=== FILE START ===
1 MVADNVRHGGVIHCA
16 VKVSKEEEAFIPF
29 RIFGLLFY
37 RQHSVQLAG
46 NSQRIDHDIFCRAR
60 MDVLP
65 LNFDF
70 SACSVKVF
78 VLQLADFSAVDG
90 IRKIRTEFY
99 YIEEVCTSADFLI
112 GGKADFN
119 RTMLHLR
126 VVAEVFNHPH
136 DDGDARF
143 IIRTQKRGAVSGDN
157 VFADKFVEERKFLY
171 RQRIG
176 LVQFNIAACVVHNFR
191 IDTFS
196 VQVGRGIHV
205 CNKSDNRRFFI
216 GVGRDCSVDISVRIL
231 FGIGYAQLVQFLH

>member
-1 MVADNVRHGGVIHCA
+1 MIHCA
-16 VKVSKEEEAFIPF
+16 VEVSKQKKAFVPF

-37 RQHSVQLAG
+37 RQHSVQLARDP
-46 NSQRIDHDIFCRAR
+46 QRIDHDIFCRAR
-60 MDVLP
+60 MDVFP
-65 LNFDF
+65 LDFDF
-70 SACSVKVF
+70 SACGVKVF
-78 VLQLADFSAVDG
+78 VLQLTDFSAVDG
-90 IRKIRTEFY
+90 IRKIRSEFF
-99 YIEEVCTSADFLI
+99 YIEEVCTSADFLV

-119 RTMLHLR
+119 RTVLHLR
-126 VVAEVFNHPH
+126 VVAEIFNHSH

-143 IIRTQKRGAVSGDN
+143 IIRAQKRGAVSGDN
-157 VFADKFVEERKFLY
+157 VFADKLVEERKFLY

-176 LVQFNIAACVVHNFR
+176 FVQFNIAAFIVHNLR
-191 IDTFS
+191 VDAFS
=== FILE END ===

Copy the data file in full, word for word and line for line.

1 MVADNVRHGGVIHCA
16 VKVSKEEEAFIPF
29 RIFGLLFY
37 RQHSVQLAG
46 NSQRIDHDIFCRAR
60 MDVLP
65 LNFDF
70 SACSVKVF
78 VLQLADFSAVDG
90 IRKIRTEFY
99 YIEEVCTSADFLI
112 GGKADFN
119 RTMLHLR
126 VVAEVFNHPH
136 DDGDARF
143 IIRTQKRGAVSGDN
157 VFADKFVEERKFLY
171 RQRIG
176 LVQFNIAACVVHNFR
191 IDTFS
196 VQVGRGIHV
205 CNKSDNRRFFI
216 GVGRDCSVDISVRIL
231 FGIGYAQLVQFLH

>member
-1 MVADNVRHGGVIHCA
+1 MIHCA
-16 VKVSKEEEAFIPF
+16 VEVSKQKKAFVPF

-37 RQHSVQLAG
+37 RQHSVQLARDP
-46 NSQRIDHDIFCRAR
+46 QRIDHDIFCRAR
-60 MDVLP
+60 MDVFP
-65 LNFDF
+65 LDFDF
-70 SACSVKVF
+70 SACGVKVF
-78 VLQLADFSAVDG
+78 VLQLTDFSAVDG
-90 IRKIRTEFY
+90 IRKIRSEFF
-99 YIEEVCTSADFLI
+99 YIEEVCTSADFLV

-119 RTMLHLR
+119 RTVLHLR
-126 VVAEVFNHPH
+126 VVAEIFNHSH

-143 IIRTQKRGAVSGDN
+143 IIRAQKRGAVSGDN
-157 VFADKFVEERKFLY
+157 VFADKLVEERKFLY

-176 LVQFNIAACVVHNFR
+176 FVQFNIAAFIVHNLR
-191 IDTFS
+191 VDAFS